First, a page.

There, I've said it. I don't want to be happy. I know that breaks my husband's heart, but that's not what I mean.
I've been doing a lot of thinking about happiness lately. Too much thinking about it, according to my mother. My mother said (in a comment to this blog) that during all this time I spend thinking about happiness, happiness is happening all around me (my emphasis, not hers).
But I disagree! I think that it is rare for happiness to just happen. Yes, sometimes, you accidentally stumble upon something that makes you happy, like a good book or a nice coffee shop, but most of the time, you have to do something to be happy.
My mother and I do not think the same way. I don't mean we have different ideas. I mean the actual way we think differs. Neither of us are "glass half full" or "glass half empty" people. Presented with half a glass of water, I imagine my mother would say "That's all I get?," While I'd say "Why didn't you fill the glass up all the way?" (My sister would say "Who drank my water?"). Obviously, that analogy just fails in my family.
My mother sees the world through a lens of entitlement. THIS IS NOT A CRITICISM. It's actually a very beneficial way to view things. My mother is very good at getting what she wants. She can convince store clerks to give her free shipping, she throws parties in which she doesn't actually have to provide the food, and proof that miracles actually do happen: she was able to get a full refund from Ticketmaster! (When I tried to get a partial refund from Ticketmaster, I failed miserably.) In fact, if my sister and I really want to make something happen, and we can't convince (fill in appropriate party here...caterer, insurance rep, whoever) to do it, we'll have our mother handle it. On the one hand, it's slightly immature. On the other hand, it is very effective delegation.
Because of all of this, and maybe for some other reasons (e.g. she's retired), my mother is a happier person than I am. She's certainly happier now than I remember from growing up (go figure, a stressful job plus raising two teenagers does not equal happy). Now, my mother travels with friends, teaches sewing classes, and gets to attend the wedding and baby showers of her friends' adult children.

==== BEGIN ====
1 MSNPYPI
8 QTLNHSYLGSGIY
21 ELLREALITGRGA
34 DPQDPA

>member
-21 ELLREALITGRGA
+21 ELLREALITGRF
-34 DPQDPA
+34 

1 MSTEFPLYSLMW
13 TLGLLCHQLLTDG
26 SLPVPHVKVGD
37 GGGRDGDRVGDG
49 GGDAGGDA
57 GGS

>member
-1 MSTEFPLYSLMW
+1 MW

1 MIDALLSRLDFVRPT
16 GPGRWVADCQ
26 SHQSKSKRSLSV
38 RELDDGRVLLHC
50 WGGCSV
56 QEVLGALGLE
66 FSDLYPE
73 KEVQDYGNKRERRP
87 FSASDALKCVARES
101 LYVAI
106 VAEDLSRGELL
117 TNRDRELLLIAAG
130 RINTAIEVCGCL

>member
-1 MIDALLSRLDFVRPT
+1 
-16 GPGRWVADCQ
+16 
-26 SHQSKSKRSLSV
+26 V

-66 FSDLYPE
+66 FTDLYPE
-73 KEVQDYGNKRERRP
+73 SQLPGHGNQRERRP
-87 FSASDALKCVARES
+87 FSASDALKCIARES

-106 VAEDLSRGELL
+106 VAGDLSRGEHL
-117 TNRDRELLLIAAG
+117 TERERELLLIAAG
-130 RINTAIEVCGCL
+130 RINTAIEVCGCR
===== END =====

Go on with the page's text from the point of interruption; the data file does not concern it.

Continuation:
Back in my world, I get to do a lot of nice things, too. Captain America and I went to Europe, we spend our weekends with our family and friends, and since we're not raising kids of our own, we get to pursue our own interests in our free time.
I have a really nice life. I have a fabulous husband, a nice home, a good job, great friends, and some time to do things I like. But I'm not particularly happy. I think by nature, I'm just not that happy of a person. At least, I wouldn't describe myself that way. I have a good life, and I try to appreciate it. I would say that I am fairly content.
In thinking about becoming happier (which was one of my resolutions for 2010), I've discovered that I don't actually want to be happier. Really. When I'm despairing over all of the things I want to and need to do and my husband asks what he can do to help, I lament that I don't want help, I just want more time to do the things myself. (Right, really mature...I know...but if you notice I said when I'm despairing and lamenting--clearly not conditions of mature thinking).
But knowing myself, as I do, I know that if I actually had more time, I'd just fill it up with more things to do. (You would not believe some of the things I think up to do. It is not unusual for my to do list to include things like: bring the stuff on the table to the thing, and let AD know. Yes, that's one to-do. At which point my husband exclaims: Nobody even knows what that means!)
What I'd really like is a more leisurely life. I don't like rushing around, always being busy doing things. I don't like feeling hurried. It makes me decidedly unhappy. So I'm changing my resolution. I no longer want to be actively happier. I want to pursue a leisurely life.
I know I can't just not do things. I don't want to not do things. I just want to do them at my pace, when and where it makes sense to me. And I know this may not work at my job. My boss is not a hand-holder. She expects us to get to work and get our work done. And for it to be accurate. However, there are still deadlines. Sometimes I can't do things at the pace or time I want to. That's life. But when I can control it, I'm going to try.
For example, I hate exercising on Sundays. My trainer in Oregon would schedule short (2 mile) recovery runs for me on Sunday and they were harder than the 12-18 miles I had run on Saturday. I don't mind doing stuff on Sundays (my sister and I frequently walk around farmer's markets and such), but something about strapping on a sports bra and making time for exercise on Sunday doesn't work for me.
For as long as I can remember, I thought that I liked having anything I have to do on the weekends scheduled for Saturday morning, so I can get it out of the way. But I've discovered it depends on what it is. If repair people have to come to the house, first thing Saturday morning is perfect. If I have to be somewhere, it's really less enjoyable, and I always end up rushing around.
In theory, if I have a more leisurely life, I'll enjoy it more, and end up being happier for it. In the mean time, I'm going to work on figuring out how to schedule less, delegate more, and skip the stuff I don't like.